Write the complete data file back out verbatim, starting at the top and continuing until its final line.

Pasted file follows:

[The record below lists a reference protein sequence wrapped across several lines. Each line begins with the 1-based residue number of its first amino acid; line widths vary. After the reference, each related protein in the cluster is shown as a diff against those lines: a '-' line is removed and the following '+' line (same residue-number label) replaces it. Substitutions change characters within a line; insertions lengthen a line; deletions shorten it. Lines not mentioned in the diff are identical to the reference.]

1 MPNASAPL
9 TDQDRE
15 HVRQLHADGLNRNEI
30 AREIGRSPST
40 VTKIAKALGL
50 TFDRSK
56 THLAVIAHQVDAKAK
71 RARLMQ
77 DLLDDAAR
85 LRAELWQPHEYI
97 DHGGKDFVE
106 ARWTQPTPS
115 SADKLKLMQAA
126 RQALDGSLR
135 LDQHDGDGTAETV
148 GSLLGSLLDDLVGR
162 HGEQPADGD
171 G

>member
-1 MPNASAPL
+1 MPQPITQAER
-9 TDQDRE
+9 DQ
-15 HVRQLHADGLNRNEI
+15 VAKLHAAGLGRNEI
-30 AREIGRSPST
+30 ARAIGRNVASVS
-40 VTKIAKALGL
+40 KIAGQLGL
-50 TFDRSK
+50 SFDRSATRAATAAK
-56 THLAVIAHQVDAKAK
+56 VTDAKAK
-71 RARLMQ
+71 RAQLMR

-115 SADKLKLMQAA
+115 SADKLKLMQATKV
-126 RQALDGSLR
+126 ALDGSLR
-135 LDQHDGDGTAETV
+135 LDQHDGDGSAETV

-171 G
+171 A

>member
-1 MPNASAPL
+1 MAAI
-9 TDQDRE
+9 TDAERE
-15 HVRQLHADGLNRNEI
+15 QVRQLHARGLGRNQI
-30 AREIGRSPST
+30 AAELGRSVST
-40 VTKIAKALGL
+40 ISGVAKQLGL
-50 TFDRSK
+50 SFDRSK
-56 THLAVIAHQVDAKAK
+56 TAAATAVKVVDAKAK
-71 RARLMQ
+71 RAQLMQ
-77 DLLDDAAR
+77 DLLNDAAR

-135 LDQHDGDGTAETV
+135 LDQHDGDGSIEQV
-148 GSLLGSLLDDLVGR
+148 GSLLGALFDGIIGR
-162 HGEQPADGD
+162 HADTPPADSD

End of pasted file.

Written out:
[The record below lists a reference protein sequence wrapped across several lines. Each line begins with the 1-based residue number of its first amino acid; line widths vary. After the reference, each related protein in the cluster is shown as a diff against those lines: a '-' line is removed and the following '+' line (same residue-number label) replaces it. Substitutions change characters within a line; insertions lengthen a line; deletions shorten it. Lines not mentioned in the diff are identical to the reference.]

1 MPNASAPL
9 TDQDRE
15 HVRQLHADGLNRNEI
30 AREIGRSPST
40 VTKIAKALGL
50 TFDRSK
56 THLAVIAHQVDAKAK
71 RARLMQ
77 DLLDDAAR
85 LRAELWQPHEYI
97 DHGGKDFVE
106 ARWTQPTPS
115 SADKLKLMQAA
126 RQALDGSLR
135 LDQHDGDGTAETV
148 GSLLGSLLDDLVGR
162 HGEQPADGD
171 G

>member
-1 MPNASAPL
+1 MPQPITQAER
-9 TDQDRE
+9 DQ
-15 HVRQLHADGLNRNEI
+15 VAKLHAAGLGRNEI
-30 AREIGRSPST
+30 ARAIGRNVASVS
-40 VTKIAKALGL
+40 KIAGQLGL
-50 TFDRSK
+50 SFDRSATRAATAAK
-56 THLAVIAHQVDAKAK
+56 VTDAKAK
-71 RARLMQ
+71 RAQLMR

-115 SADKLKLMQAA
+115 SADKLKLMQATKV
-126 RQALDGSLR
+126 ALDGSLR
-135 LDQHDGDGTAETV
+135 LDQHDGDGSAETV

-171 G
+171 A

>member
-1 MPNASAPL
+1 MAAI
-9 TDQDRE
+9 TDAERE
-15 HVRQLHADGLNRNEI
+15 QVRQLHARGLGRNQI
-30 AREIGRSPST
+30 AAELGRSVST
-40 VTKIAKALGL
+40 ISGVAKQLGL
-50 TFDRSK
+50 SFDRSK
-56 THLAVIAHQVDAKAK
+56 TAAATAVKVVDAKAK
-71 RARLMQ
+71 RAQLMQ
-77 DLLDDAAR
+77 DLLNDAAR

-135 LDQHDGDGTAETV
+135 LDQHDGDGSIEQV
-148 GSLLGSLLDDLVGR
+148 GSLLGALFDGIIGR
-162 HGEQPADGD
+162 HADTPPADSD